Modeling is a complex process that supports much of the District’s scientific work

May 7, 2020

Dr. Peter Sucsy looking at computer models
Dr. Peter Sucsy is among District staff who contribute to and work with models.

In this age of instant gratification, when so many of us can join a remote business meeting with just one stroke of a computer key, it takes deep dedication to do the complex modeling work that informs so many of our decisions at the St. Johns River Water Management District.

The District uses models in its regulatory work, to help determine minimum flows and levels to preserve the health of water bodies, to warn about and adjust potential negative impacts from project construction and for water supply planning. It’s a long, complicated, scientific process that supports so much of what we do, and one that staff ensure is done with rigorous quality assurance checks.

Our team of experts in the fields of geology, engineering, hydraulics and hydrology first look at what question needs to be answered. Whether the District is working on a long-term water supply planning modeling effort that is partially based on historic rainfall and surface water levels (such as rivers and streams) or a regulatory limitation to determine how much groundwater is available in a certain area, this team must first identify the problem and then determine what information and assumptions need to be included in the model. Only after each of these steps can our experts accurately begin to analyze the situation.

The models depend on new and historical data, valuable information collected by our teams engaged in ambient monitoring throughout the District. Once a question is defined, the pertinent data are gathered, converted to the proper data type/format for use by the computer model, compared against known factors to ensure accuracy, peer reviewed by outside experts, and simulated to provide an answer. So much data and computing time is needed that each step could take three to six months to complete, with massive amounts of mathematical computations processed to reach an answer (sometimes 30 to 50 equations for each time increment in the simulation; for example, multiply 24 solutions to 30 equations each day for several years; lots of calculations!).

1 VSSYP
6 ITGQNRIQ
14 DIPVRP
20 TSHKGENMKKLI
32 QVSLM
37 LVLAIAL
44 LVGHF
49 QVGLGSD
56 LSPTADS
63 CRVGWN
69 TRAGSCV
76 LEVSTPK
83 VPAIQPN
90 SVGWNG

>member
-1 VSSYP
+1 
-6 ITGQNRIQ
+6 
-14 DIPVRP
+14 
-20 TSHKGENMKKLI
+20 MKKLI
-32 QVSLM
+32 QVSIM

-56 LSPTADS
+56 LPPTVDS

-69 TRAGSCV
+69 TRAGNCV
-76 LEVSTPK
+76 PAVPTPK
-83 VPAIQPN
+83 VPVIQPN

The District’s staff enter huge volumes of information in already rigorously tested and proven models to customize each model for our region’s unique environmental and geological features. When staff are assured a model is ready to provide an answer for the question, it takes computers anywhere from a few minutes to several days to provide that answer, and many iterations are required after that to make sure simulations closely match observed conditions and provide a reasonable result.

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